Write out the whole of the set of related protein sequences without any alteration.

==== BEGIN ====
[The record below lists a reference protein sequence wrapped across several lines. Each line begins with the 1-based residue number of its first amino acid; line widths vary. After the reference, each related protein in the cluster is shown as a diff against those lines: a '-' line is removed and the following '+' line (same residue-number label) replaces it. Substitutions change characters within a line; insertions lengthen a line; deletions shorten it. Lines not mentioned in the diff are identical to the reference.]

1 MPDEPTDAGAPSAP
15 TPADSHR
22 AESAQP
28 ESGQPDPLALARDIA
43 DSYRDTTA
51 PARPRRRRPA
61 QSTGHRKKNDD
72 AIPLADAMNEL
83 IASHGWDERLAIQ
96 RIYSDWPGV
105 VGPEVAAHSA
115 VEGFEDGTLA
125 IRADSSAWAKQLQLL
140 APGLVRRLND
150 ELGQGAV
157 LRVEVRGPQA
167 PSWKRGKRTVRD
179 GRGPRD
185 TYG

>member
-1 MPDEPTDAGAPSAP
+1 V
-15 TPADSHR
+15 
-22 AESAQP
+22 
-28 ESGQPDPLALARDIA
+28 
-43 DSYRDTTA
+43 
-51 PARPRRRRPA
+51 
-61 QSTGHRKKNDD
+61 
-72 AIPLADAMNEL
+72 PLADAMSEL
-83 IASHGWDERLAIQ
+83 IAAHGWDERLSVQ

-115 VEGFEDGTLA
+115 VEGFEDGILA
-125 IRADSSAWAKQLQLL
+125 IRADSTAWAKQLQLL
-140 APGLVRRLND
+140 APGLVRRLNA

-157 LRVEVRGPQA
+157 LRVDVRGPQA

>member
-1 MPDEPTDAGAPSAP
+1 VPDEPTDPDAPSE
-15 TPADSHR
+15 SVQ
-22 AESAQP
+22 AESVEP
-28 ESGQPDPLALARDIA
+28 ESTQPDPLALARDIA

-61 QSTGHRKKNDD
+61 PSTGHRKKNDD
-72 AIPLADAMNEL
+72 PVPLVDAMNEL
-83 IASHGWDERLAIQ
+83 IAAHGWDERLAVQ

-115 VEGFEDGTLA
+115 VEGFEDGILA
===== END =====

[The record below lists a reference protein sequence wrapped across several lines. Each line begins with the 1-based residue number of its first amino acid; line widths vary. After the reference, each related protein in the cluster is shown as a diff against those lines: a '-' line is removed and the following '+' line (same residue-number label) replaces it. Substitutions change characters within a line; insertions lengthen a line; deletions shorten it. Lines not mentioned in the diff are identical to the reference.]

1 MPDEPTDAGAPSAP
15 TPADSHR
22 AESAQP
28 ESGQPDPLALARDIA
43 DSYRDTTA
51 PARPRRRRPA
61 QSTGHRKKNDD
72 AIPLADAMNEL
83 IASHGWDERLAIQ
96 RIYSDWPGV
105 VGPEVAAHSA
115 VEGFEDGTLA
125 IRADSSAWAKQLQLL
140 APGLVRRLND
150 ELGQGAV
157 LRVEVRGPQA
167 PSWKRGKRTVRD
179 GRGPRD
185 TYG

>member
-1 MPDEPTDAGAPSAP
+1 V
-15 TPADSHR
+15 
-22 AESAQP
+22 
-28 ESGQPDPLALARDIA
+28 
-43 DSYRDTTA
+43 
-51 PARPRRRRPA
+51 
-61 QSTGHRKKNDD
+61 
-72 AIPLADAMNEL
+72 PLADAMSEL
-83 IASHGWDERLAIQ
+83 IAAHGWDERLSVQ

-115 VEGFEDGTLA
+115 VEGFEDGILA
-125 IRADSSAWAKQLQLL
+125 IRADSTAWAKQLQLL
-140 APGLVRRLND
+140 APGLVRRLNA

-157 LRVEVRGPQA
+157 LRVDVRGPQA

>member
-1 MPDEPTDAGAPSAP
+1 VPDEPTDPDAPSE
-15 TPADSHR
+15 SVQ
-22 AESAQP
+22 AESVEP
-28 ESGQPDPLALARDIA
+28 ESTQPDPLALARDIA

-61 QSTGHRKKNDD
+61 PSTGHRKKNDD
-72 AIPLADAMNEL
+72 PVPLVDAMNEL
-83 IASHGWDERLAIQ
+83 IAAHGWDERLAVQ

-115 VEGFEDGTLA
+115 VEGFEDGILA